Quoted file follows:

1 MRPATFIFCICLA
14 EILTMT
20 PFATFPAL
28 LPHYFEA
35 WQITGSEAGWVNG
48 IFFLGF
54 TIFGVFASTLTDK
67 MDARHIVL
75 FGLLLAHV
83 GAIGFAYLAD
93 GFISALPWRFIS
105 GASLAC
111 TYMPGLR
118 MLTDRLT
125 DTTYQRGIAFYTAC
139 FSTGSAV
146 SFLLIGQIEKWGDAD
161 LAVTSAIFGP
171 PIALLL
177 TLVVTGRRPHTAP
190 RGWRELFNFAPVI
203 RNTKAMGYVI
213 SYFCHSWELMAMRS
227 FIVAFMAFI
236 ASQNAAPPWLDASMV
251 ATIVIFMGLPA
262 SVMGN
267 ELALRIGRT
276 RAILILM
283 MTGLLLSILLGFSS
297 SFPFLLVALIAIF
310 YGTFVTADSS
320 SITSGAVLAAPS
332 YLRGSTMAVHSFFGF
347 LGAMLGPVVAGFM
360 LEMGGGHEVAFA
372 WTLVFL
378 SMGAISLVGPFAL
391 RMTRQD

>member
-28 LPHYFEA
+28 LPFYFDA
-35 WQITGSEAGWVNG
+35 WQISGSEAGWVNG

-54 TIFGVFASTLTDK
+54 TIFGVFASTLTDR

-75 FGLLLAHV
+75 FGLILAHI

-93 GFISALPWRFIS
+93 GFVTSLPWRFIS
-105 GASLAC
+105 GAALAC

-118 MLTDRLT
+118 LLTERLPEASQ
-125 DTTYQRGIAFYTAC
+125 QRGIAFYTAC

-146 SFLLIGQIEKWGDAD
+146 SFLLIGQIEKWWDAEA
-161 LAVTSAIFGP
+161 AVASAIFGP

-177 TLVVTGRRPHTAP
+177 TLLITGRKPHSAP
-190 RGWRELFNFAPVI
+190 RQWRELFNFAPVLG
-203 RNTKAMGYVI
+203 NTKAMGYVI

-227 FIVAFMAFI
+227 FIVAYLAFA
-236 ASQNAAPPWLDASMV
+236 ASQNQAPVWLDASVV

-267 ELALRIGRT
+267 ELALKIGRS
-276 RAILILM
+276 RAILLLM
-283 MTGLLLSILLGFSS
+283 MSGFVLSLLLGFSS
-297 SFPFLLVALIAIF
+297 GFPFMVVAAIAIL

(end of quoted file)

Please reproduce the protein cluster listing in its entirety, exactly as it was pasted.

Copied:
1 MRPATFIFCICLA
14 EILTMT
20 PFATFPAL
28 LPHYFEA
35 WQITGSEAGWVNG
48 IFFLGF
54 TIFGVFASTLTDK
67 MDARHIVL
75 FGLLLAHV
83 GAIGFAYLAD
93 GFISALPWRFIS
105 GASLAC
111 TYMPGLR
118 MLTDRLT
125 DTTYQRGIAFYTAC
139 FSTGSAV
146 SFLLIGQIEKWGDAD
161 LAVTSAIFGP
171 PIALLL
177 TLVVTGRRPHTAP
190 RGWRELFNFAPVI
203 RNTKAMGYVI
213 SYFCHSWELMAMRS
227 FIVAFMAFI
236 ASQNAAPPWLDASMV
251 ATIVIFMGLPA
262 SVMGN
267 ELALRIGRT
276 RAILILM
283 MTGLLLSILLGFSS
297 SFPFLLVALIAIF
310 YGTFVTADSS
320 SITSGAVLAAPS
332 YLRGSTMAVHSFFGF
347 LGAMLGPVVAGFM
360 LEMGGGHEVAFA
372 WTLVFL
378 SMGAISLVGPFAL
391 RMTRQD

>member
-28 LPHYFEA
+28 LPFYFDA
-35 WQITGSEAGWVNG
+35 WQISGSEAGWVNG

-54 TIFGVFASTLTDK
+54 TIFGVFASTLTDR

-75 FGLLLAHV
+75 FGLILAHI

-93 GFISALPWRFIS
+93 GFVTSLPWRFIS
-105 GASLAC
+105 GAALAC

-118 MLTDRLT
+118 LLTERLPEASQ
-125 DTTYQRGIAFYTAC
+125 QRGIAFYTAC

-146 SFLLIGQIEKWGDAD
+146 SFLLIGQIEKWWDAEA
-161 LAVTSAIFGP
+161 AVASAIFGP

-177 TLVVTGRRPHTAP
+177 TLLITGRKPHSAP
-190 RGWRELFNFAPVI
+190 RQWRELFNFAPVLG
-203 RNTKAMGYVI
+203 NTKAMGYVI

-227 FIVAFMAFI
+227 FIVAYLAFA
-236 ASQNAAPPWLDASMV
+236 ASQNQAPVWLDASVV

-267 ELALRIGRT
+267 ELALKIGRS
-276 RAILILM
+276 RAILLLM
-283 MTGLLLSILLGFSS
+283 MSGFVLSLLLGFSS
-297 SFPFLLVALIAIF
+297 GFPFMVVAAIAIL